If a student submits a complaint to the OIA without a Completion of Procedures Letter, we will ask the provider to explain whether or not its internal processes are complete. If there are no further steps for the student to take internally, then we may ask the provider to issue a Completion of Procedures Letter setting out what has happened, or we may suggest that we treat the provider’s last decision letter as a Completion of Procedures Letter.

Some providers’ regulations only allow a complaint or appeal to escalate to the final stage on narrow grounds such as procedural irregularity. In those cases, the provider’s decision letter should explain to the student that there is a final stage, and should explain clearly the grounds upon which the student can progress to the final stage. It should also explain that if the student does not have grounds to proceed, then he or she can ask for a Completion of Procedures Letter within a set period of time (not less than one month). The Completion of Procedures Letter should be issued on request: there is no need to issue a Completion of Procedures Letter automatically.

If the student makes a request after the deadline has past, then the provider should issue a Completion of Procedures Letter which states the date upon which the final decision was reached on the complaint or appeal. The time for bringing the complaint to the OIA will normally run from that date, rather than the date of the Completion of Procedures Letter.

d) A Completion of Procedures Letter should be issued when the provider reaches a final decision which results in the exclusion or suspension of a student under any of its procedures, including disciplinary procedures

e) A Completion of Procedures Letter should be issued when the provider reaches a final decision which results in a student being removed from student accommodation

f) A Completion of Procedures Letter should be issued where a student makes both a complaint and an appeal about the same or related issues

The provider should issue a Completion of Procedures Letter in respect of each procedure, cross-referencing as appropriate. The student should be reminded that the 12 month time limit applies to both cases. We may decide to suspend our consideration of the first case in order to review both cases together.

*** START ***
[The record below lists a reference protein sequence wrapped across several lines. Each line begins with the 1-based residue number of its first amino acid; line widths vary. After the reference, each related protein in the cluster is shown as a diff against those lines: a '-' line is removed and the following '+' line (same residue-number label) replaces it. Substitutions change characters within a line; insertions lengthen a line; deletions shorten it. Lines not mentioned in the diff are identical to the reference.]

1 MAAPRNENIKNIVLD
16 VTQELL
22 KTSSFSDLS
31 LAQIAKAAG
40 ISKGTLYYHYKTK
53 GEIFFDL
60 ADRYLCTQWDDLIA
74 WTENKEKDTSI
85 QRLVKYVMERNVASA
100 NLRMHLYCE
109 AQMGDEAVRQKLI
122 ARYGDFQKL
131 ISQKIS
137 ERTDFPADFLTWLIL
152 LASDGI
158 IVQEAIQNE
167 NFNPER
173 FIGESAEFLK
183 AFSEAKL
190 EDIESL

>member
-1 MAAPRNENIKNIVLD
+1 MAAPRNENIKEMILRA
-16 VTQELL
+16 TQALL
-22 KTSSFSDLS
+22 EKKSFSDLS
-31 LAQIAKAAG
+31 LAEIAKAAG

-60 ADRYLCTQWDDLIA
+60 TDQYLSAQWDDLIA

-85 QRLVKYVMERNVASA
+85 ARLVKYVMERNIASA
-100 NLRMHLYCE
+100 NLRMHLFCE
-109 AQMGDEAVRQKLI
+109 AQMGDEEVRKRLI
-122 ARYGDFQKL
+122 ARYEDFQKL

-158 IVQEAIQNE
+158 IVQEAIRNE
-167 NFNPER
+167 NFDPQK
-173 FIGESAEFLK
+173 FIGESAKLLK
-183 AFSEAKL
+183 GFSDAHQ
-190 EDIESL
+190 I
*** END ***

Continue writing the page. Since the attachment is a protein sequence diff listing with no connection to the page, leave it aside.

10. What if a student complains to the OIA without completing the provider’s internal processes or raises issues not included in the Completion of Procedures Letter?

Under our Scheme Rules we have the discretion to take on a complaint where we consider there is good reason to do so, even where a Completion of Procedures Letter has not been issued.

We might exercise our discretion to accept a complaint where:

  • There has been undue delay on the part of the provider in progressing the complaint, and there appears to be no prospect for early resolution;
  • The provider has unreasonably refused to issue a Completion of Procedures Letter;
  • The student has failed to escalate the complaint or appeal in time and the provider has issued a Completion of Procedures Letter saying that they are now out of time to do so. In those circumstances we would consider whether the provider has acted reasonably in deciding that the student is out of time;
  • The student raises issues in their Complaint Form to the OIA which were not covered by the Completion of Procedures Letter and we consider that it would be expedient to deal with those secondary issues at the same time as the primary issues raised with the provider.

The OIA will not normally consider a complaint which arises from information or evidence that the student has obtained after the date of the Completion of Procedures Letter, or if no letter has been issued, more than 28 days after the student ceased to be student.

 

11. Is there a set format for a Completion of Procedures Letter?

Our Scheme Rules say that the Completion of Procedures Letter must be issued in accordance with guidance published by the OIA from time to time. You can view a template for Completion of Procedures Letters on our website.

There is a separate template Completion of Procedures Letter for use where the student was studying for a qualification awarded by an external awarding body such as Pearson (Edexcel). Further information about our approach to handling complaints from students on this type of course can be found in section 13 (point 3) and on our website.